It is most likely that you (or your predecessors in title) have created an easement by prescription. The case of EDITH T. TANAKA v. SPENCER SUETOSHI MITSUNAGA, KIMIYO MITSUNAGA AND YACHIYO MITSUNAGA, 43 Haw. 119, (Hi., 1959) defines this kind of easement:
An easement by prescription is created by a use of the claimed easement area adverse to the owner of the land for the period of prescription. In this jurisdiction the prescriptive period is 10 years. Generally, the adverse character of the use necessary to establish an easement by prescription is the same as that which is necessary to establish title by adverse possession. It must be continuous, open, and notorious. A person who claims an easement in adjoining land by prescription, as appurtenant to his land, need not show continued use by himself for the prescriptive period but may tack the use by his predecessors in title.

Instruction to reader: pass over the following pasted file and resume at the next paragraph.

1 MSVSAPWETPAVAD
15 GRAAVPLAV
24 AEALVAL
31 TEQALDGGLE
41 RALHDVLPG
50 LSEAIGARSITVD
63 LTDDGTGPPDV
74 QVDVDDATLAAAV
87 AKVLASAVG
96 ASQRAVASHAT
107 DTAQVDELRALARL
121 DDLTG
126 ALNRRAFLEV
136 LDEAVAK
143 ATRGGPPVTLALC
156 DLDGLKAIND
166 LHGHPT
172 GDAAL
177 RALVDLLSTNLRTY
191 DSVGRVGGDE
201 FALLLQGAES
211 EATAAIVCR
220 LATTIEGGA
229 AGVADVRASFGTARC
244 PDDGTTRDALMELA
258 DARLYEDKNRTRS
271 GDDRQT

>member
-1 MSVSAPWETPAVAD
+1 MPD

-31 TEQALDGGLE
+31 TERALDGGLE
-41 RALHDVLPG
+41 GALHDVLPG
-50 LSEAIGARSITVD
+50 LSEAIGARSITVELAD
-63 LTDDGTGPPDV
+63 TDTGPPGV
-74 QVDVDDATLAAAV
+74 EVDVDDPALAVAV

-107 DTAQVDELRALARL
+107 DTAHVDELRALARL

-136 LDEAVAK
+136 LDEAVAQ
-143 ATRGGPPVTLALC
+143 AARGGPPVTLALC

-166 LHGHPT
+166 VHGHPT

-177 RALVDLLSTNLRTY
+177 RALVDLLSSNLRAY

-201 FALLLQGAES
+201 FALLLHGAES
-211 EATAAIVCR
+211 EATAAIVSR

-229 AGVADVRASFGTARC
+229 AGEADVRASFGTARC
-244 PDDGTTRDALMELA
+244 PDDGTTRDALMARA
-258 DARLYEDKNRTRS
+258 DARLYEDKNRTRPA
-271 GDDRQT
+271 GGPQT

You may also have an easement by necessity. This is an easement that requires proof of unity of title between the dominant and servient estates, followed by a severance thereof. In general terms, you have to prove that you and your neighbor's property were once one tract and they were severed, thereby landlocking your property. This is a less likely easement based on the facts provided. But, it is another possibility. See AUGUST K. DUVAUCHELLE v. KAKANI, 2001 Haw. App. LEXIS 139 (2001).
I suggest that you have a local attorney take a look at the real property registry to define your exact property lines and whether any easements are on file. If not, the next step would be to file suit to determine whether you have an easement.
Good luck and feel free to ask any follow-ups.